Mine is very short actually. Just, you know I started doing this at a very fatherly age with my son. So my first coaching job was in high school, much like yours and then not until 10 years later when I had my boy, that I started coaching travel ball and such. And then the Burbank High thing kind of fell in it. You know I was approached with that as a something that I knew from Bruce Osgood. He asked me if I'd be willing to coach the varsity. I told him that first year I'd rather coach the freshman. So I did that, got my feet wet and you know, 20 years later here we are. You know it was a it's been a great ride for me.

Speaker 2:

I want to change the world, and let's talk about it. Look at this Burbank High. When you came into it you were the flavor of the week back then because every year you were getting new coaches in there and and.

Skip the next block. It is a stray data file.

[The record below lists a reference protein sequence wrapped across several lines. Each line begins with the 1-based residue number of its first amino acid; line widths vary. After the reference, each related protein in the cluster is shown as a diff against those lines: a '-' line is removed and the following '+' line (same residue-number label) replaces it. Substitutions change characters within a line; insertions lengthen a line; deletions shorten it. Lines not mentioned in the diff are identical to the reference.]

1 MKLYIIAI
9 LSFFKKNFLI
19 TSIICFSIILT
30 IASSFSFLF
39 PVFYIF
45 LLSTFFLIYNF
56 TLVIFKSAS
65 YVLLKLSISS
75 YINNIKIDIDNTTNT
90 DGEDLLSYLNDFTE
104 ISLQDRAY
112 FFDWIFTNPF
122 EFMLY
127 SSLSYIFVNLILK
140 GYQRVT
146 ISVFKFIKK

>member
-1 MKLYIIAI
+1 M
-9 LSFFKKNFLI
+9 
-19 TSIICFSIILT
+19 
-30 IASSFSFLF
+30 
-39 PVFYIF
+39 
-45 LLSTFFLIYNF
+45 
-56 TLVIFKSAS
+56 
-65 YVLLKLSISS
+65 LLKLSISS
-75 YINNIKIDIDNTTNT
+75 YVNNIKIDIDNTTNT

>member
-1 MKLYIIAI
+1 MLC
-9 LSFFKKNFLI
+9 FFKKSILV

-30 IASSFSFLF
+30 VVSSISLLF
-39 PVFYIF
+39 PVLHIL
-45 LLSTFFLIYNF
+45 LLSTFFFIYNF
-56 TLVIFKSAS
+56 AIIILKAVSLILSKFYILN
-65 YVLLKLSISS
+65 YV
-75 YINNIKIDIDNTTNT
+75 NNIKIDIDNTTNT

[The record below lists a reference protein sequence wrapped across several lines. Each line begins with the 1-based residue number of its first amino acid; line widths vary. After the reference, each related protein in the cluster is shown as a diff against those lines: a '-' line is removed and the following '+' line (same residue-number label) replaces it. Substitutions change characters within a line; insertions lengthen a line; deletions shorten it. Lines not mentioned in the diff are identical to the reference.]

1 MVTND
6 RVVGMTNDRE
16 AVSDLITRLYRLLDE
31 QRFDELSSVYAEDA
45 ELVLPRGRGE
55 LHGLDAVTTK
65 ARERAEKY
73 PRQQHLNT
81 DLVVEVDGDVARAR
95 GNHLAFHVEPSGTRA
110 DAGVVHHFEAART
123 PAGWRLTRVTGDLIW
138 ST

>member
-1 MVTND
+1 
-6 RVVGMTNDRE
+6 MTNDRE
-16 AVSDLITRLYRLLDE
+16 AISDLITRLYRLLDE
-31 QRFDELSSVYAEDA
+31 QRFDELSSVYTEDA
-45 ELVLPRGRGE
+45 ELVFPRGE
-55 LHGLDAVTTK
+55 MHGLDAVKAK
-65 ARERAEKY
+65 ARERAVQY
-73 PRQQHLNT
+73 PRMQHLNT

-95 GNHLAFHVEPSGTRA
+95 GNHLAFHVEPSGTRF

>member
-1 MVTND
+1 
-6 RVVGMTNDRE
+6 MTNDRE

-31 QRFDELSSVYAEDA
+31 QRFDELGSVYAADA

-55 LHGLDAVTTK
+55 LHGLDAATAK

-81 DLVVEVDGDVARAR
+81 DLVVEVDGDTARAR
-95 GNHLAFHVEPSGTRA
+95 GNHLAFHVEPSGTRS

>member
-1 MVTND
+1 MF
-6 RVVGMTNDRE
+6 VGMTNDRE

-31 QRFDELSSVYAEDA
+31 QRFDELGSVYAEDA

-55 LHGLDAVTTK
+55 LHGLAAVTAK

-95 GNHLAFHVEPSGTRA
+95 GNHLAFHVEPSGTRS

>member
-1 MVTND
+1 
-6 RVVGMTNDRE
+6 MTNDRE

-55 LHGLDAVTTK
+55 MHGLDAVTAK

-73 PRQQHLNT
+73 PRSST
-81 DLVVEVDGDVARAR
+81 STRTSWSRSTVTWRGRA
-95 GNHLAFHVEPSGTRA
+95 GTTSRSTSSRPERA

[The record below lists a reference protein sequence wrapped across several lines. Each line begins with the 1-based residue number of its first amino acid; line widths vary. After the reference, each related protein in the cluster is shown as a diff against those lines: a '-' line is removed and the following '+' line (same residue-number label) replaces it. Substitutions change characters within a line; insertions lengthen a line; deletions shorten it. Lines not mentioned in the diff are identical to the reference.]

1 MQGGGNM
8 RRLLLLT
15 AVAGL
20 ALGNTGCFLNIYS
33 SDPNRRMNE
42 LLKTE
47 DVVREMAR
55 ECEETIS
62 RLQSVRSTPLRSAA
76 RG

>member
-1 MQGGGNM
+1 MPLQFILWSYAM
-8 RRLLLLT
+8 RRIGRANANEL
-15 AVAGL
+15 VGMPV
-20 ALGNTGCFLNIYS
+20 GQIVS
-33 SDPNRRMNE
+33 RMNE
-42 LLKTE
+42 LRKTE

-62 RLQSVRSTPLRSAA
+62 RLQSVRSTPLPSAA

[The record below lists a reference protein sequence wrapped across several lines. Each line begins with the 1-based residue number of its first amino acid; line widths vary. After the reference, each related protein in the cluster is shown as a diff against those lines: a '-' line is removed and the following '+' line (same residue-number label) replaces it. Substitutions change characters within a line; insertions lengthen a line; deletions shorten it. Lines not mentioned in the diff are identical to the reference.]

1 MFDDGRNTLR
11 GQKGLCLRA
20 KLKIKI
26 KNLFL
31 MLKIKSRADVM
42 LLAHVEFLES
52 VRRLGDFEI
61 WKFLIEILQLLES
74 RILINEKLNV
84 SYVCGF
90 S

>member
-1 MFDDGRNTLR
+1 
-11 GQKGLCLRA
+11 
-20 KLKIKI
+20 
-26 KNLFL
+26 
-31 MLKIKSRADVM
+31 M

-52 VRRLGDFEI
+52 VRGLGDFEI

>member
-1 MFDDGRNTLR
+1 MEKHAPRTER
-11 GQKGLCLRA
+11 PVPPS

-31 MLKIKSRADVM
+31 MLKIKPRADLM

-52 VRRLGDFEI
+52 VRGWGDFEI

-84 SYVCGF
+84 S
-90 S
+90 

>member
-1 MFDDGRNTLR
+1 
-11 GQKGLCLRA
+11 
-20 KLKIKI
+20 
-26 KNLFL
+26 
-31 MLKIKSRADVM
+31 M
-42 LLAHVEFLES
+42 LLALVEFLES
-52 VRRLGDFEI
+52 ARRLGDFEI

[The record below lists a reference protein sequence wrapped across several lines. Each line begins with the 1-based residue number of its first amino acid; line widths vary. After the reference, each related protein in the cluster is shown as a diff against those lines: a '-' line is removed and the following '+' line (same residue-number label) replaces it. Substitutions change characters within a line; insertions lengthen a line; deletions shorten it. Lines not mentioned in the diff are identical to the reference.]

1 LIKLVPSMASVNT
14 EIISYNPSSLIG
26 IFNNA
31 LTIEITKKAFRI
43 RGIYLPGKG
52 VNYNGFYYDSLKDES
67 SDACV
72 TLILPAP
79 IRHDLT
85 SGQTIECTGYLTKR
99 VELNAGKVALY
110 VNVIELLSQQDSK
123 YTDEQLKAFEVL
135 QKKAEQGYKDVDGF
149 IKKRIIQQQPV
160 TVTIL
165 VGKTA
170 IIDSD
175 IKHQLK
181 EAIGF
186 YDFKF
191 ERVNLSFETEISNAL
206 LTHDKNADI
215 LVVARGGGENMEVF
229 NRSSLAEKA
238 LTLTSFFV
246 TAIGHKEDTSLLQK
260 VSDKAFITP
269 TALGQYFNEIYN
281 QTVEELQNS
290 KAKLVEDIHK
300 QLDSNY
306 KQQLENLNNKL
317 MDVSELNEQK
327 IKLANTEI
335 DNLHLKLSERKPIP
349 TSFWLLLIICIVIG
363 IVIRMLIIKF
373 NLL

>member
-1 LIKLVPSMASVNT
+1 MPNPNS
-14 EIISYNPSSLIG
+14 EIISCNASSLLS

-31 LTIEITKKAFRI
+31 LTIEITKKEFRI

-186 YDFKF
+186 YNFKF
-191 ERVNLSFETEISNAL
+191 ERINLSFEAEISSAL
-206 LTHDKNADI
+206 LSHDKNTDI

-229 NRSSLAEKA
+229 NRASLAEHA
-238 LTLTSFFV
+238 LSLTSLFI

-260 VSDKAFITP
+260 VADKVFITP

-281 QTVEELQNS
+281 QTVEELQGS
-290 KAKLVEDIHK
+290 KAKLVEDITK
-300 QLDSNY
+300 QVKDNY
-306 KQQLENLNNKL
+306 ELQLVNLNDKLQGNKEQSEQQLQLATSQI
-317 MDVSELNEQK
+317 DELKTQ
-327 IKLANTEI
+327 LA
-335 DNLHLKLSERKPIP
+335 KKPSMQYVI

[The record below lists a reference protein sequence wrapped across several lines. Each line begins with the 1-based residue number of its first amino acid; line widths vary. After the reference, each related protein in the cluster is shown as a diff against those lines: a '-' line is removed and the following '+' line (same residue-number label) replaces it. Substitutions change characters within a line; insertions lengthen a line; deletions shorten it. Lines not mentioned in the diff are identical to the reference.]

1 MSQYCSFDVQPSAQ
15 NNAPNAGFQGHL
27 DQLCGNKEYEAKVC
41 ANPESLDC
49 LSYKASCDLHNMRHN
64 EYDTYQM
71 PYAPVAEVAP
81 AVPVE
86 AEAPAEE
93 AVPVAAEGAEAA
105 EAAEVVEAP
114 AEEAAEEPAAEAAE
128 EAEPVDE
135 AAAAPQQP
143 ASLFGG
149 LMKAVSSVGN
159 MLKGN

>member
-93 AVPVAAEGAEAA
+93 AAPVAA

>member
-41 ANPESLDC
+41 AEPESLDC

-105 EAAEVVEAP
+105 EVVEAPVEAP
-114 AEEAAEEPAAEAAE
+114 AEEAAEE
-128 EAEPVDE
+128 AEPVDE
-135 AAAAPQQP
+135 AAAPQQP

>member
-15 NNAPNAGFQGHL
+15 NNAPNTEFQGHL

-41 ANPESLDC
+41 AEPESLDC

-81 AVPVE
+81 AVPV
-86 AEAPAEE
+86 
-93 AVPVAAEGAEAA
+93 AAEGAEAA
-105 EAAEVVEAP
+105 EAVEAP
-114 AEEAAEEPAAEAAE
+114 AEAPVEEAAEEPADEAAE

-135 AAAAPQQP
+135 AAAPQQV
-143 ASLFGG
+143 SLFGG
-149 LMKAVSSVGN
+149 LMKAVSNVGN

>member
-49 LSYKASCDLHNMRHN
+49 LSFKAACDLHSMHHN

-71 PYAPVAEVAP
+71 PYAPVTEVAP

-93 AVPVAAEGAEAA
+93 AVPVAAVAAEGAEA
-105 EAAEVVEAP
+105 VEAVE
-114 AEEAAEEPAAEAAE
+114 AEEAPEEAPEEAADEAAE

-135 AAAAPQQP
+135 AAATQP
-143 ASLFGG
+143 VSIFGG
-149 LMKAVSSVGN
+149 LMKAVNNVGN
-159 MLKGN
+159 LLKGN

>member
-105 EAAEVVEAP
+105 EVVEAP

Speaker 3:

Yeah, I think there were one for 126 in league when I got there.

Speaker 2:

Yeah, they were absolutely pathetic, except for they had one player for a couple of years named Freddie Sanchez. Pretty good one who was actually an MVP of the Footheel League and a last place team, which is kind of unheard of, absolutely. Frank DeSantis was his coach, who was late in the flight Frank DeSantis- he told me he had three coaches, so yeah, when he was yeah, he was going into junior year that once again, I'm changing the coach and they made Freddie Sanchez part of the team that evaluated coaches.

Speaker 3:

Really.

Speaker 2: